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The ACT is encouraging Canberra sports clubs to be more inclusive of trans and intersex players. Real change, however, needs to be driven by sporting communities themselves.
By
Simon Copland

12 Apr 2017 - 1:34 PM  UPDATED 12 Apr 2017 - 1:34 PM

Local sports clubs in the ACT are being given an extra push to welcome trans and intersex players into their clubs. The ‘Everyone Can Play’ guidelines, released by the ACT Human Rights Commission, have been designed to assist clubs in dealing with what are often complex gender issues, pointing in particular to growing numbers of players who do not fit the standard gender binary.

Recent evidence has highlighted that trans and intersex players in Australia face significant discrimination when trying to participate in club-level sport. Yet, as high profile international examples have shown, tackling this discrimination is quite complex, particularly in a field that often relies heavily on constructed gender binaries.

Through its quite extensive guidelines, Everyone Can Play attempts to walk the fine line of this complexity, outlining the need for change while rightfully refusing to dictate policies for clubs to implement. The report highlights the fact that many local sporting codes rely on international rules and policies to shape the way they operate, but that these are often not suitable for Australian sports and teams. In particular, many of these policies require intersex and transgender people to undergo medically unnecessary surgical interventions in order to participate as the gender they identify as. This requirement is neither in line with current human rights laws and principles, nor with the legal protections and recognition processes that apply in the ACT.

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Given this, the report encourages local clubs to take a ‘proactive approach’ and create their own policies and procedures regarding the inclusion of trans and intersex people. It suggests that organisations should look to develop or update policies on diversity and equal opportunity, discrimination provisions, player participation, complaints and disciplinary processes, bathroom and change room usage, and uniforms.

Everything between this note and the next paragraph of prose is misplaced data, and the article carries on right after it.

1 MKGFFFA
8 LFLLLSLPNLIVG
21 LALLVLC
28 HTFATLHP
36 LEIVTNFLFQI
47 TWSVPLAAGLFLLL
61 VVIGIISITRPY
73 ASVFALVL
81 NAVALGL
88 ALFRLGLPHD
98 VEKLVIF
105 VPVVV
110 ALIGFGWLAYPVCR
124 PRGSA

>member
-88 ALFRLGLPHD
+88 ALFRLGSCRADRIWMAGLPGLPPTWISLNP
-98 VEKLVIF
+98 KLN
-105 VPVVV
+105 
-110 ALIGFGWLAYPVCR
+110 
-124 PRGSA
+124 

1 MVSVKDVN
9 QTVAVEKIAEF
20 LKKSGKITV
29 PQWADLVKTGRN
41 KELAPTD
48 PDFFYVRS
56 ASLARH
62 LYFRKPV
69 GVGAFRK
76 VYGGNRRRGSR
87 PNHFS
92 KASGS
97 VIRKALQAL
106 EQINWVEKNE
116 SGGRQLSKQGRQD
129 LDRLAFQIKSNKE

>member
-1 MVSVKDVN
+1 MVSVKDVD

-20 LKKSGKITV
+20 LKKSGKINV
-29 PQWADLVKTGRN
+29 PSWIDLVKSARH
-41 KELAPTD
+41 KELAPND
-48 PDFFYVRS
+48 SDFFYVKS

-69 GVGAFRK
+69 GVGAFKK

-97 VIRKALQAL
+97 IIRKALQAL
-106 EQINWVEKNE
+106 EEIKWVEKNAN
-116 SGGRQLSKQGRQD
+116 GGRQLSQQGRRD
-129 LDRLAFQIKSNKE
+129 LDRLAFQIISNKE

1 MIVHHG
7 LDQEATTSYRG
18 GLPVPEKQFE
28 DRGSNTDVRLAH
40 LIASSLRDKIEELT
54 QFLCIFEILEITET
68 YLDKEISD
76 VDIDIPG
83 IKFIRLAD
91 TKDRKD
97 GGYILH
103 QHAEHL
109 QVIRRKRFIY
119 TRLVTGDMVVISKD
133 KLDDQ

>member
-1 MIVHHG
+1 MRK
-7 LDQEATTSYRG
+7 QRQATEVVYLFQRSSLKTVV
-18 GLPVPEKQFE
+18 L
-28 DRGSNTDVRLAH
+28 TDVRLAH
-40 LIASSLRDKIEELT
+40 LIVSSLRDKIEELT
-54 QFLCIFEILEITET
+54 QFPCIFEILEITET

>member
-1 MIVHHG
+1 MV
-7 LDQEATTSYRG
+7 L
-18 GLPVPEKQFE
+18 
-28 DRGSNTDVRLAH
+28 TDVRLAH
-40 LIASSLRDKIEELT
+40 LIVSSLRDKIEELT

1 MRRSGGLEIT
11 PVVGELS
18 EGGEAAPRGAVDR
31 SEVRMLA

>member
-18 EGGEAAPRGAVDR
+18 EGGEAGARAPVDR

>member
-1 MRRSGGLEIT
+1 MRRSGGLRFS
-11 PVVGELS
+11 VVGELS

While the report is quite detailed in its suggestions on how to write these policies, it is at the same time not prescriptive. Instead, it acknowledges that sport is “an environment where there are often sound reasons for running separate men’s and women’s competitions and events,” and states that changes need to be created to fit local circumstances.

In acknowledging this complexity, the report encourages clubs to actively think about the different scenarios that may play out within their sport, and to adapt their policies as needed—this is a recognition of the complexities around issues concerning gender and sexuality in sport,  and an acknowledgement that change is more easily achieved when driven by the sporting community itself.

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While the guidelines presented by the Human Rights Commission are valuable, their worth will only be proven when incorporated at this community level, in particular when trans and intersex people are given space to lead the change. As discrimination remains rife, it will be incorporating this effectively at the local level that will be the next challenge.